This is not that easy, if the second explanation is true. This explanation of the site would not explain the weird information in the Who-Is record for that domain though.

It could be the case that the a script is running on that domain that takes all requests, then does a HTTP request to Google in the background on the server side and then returns the results as is or as an altered version to the end user in his browser.

I doubt that this is happening though. It redirects to Google from some of the links, I mentioned already the login links and other links that do not refer to secured sections of the site, such as the links on the Google products page, link to the actual Google domain. A scripter would have caught those and changed to local URLs on his domain.

If there is another plausable explaination that explains these things and a reason why Google would allow this to happen, I am curious to learn about it. What do you think?

Update 8/5/2007 11:00 pm PST: Important! Read the comments to this post below. It is getting even fuzzier.


Carsten Cumbrowski

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Carsten Cumbrowski
Carsten Cumbrowski has years of experience in Affiliate Marketing and knows both sides of the business as the Affiliate and Affiliate Manager. Carsten has over... Read Full Bio
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  • Heather Paulson

    Great post Carsten, I found this using the new beta which will be out in a month.

    I saw some amazing stuff, this is one of many interesting things I found using Syntryx… Total transparency ..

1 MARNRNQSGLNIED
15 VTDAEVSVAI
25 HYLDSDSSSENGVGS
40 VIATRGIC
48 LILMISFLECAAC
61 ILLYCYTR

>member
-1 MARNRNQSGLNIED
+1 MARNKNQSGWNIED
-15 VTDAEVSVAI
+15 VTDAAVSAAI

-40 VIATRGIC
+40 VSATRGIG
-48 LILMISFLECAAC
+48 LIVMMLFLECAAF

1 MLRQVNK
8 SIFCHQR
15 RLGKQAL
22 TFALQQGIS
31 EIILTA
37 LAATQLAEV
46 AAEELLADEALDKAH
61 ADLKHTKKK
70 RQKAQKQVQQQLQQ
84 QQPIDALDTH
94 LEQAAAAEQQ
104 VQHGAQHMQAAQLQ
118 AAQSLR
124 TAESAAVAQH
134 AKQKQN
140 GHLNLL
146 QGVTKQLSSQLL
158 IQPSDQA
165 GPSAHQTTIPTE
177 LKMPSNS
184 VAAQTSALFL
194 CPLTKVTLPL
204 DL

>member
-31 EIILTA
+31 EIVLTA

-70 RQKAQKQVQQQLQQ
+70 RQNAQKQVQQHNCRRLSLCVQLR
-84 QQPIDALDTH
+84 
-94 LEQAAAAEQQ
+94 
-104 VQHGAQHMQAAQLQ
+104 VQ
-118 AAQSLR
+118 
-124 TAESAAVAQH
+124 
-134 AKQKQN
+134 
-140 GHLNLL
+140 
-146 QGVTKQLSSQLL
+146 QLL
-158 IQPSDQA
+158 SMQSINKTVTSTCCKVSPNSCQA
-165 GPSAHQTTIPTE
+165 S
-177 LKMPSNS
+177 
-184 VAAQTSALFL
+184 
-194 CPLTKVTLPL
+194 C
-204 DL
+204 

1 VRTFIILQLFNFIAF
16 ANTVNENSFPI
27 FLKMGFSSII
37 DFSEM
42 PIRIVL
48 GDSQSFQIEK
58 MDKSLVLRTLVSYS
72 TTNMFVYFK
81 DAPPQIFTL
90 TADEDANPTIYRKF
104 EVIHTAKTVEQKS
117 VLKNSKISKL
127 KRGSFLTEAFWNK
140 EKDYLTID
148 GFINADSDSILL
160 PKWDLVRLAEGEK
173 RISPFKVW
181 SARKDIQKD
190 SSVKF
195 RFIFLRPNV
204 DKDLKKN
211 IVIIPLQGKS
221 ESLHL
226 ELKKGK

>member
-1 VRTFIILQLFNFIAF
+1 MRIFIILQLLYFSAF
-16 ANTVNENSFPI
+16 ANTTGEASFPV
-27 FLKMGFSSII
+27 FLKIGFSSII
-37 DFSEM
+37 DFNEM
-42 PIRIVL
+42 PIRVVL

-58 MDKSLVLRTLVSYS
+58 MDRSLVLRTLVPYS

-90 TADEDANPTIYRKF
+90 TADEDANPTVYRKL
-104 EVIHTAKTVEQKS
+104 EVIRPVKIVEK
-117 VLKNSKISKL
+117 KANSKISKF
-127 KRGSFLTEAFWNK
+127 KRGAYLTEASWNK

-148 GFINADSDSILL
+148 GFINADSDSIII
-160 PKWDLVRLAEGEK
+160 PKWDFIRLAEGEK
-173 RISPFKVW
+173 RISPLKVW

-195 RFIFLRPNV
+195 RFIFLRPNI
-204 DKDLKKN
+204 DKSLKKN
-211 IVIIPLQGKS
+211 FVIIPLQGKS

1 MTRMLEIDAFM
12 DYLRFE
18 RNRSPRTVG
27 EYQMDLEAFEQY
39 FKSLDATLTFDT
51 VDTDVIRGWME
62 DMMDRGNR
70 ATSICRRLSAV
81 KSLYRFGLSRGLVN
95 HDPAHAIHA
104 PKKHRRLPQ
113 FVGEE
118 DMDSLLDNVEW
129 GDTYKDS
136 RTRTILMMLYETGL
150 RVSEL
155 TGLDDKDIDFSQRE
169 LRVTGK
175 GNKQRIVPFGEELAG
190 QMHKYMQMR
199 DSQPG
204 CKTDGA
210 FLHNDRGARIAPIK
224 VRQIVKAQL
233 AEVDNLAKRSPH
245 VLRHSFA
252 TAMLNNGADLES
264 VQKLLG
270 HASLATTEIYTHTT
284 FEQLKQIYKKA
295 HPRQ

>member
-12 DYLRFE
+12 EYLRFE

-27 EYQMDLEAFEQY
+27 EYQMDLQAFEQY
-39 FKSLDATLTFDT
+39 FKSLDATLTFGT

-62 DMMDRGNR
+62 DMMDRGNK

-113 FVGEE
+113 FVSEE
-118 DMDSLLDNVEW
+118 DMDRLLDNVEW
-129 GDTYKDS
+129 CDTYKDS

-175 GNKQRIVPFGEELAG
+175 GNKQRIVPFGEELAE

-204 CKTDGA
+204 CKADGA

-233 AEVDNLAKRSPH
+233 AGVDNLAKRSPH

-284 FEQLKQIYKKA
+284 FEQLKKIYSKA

Great post Carsten!

  • CarstenCumbrowski

    Thanks for the info Heather (and for the kudos 🙂 )

  • Tomche

    Wow, now that is some information. sounds like a spammy domain name. Redirecting, archiving? wat is tis exactly?

  • David Wolf

    Carsten – the IP address for “” is different than “”. The IP coming from the “www” subdomain is definitely hosted by Google’s infrastructure…is there a rogue somewhere.

    David Wolf

  • David Wolf

    Hey Carsten – any ideas for the GWS server return on the HEAD request?

    200 OK
    Cache-Control: private, x-gzip-ok=””
    Date: Sun, 05 Aug 2007 20:14:31 GMT
    Server: GWS/2.1
    Content-Length: 0
    Content-Type: text/html
    Last-Modified: Sat, 06 Jan 2007 00:35:21 GMT
    Client-Date: Sun, 05 Aug 2007 20:14:36 GMT
    Client-Response-Num: 1
    Set-Cookie: PREF=ID=450c2d0395e6ee65:TM=1186344871:LM=1186344871:S=rWjVMoL9wkaI1
    9FZ; expires=Sun, 17-Jan-2038 19:14:07 GMT; path=/;

    Versus this:

    200 OK
    Cache-Control: private
    Connection: close
    Date: Sun, 05 Aug 2007 20:15:26 GMT
    Server: Microsoft-IIS/6.0
    Content-Type: text/html; charset=utf-8
    Client-Date: Sun, 05 Aug 2007 20:14:43 GMT
    Client-Response-Num: 1
    Client-Transfer-Encoding: chunked
    X-AspNet-Version: 1.1.4322
    X-Powered-By: ASP.NET

    David Wolf

  • Heather Paulson

    No Problem Carsten I am afraid to post the other URL’s I am seeing.. really explicit.. I’ll send to you privately.

  • CarstenCumbrowski

    You are right David. and have different IPs. The one without the www is the none Google IP and belongs to ENOM in BELLEVUE/WASHINGTON.

    Country Code: US
    Country Name: UNITED STATES
    Region Name: WASHINGTON
    City: BELLEVUE
    Latitude: 47.6052
    Longitude: -122.17
    Zip Code: 98008
    ISP Name: ENOM
    Domain Name: NAME-SERVICES.COM

    That “site” does a 302 redirect to the address, which has the Google IP

    Country Code: US
    Country Name: UNITED STATES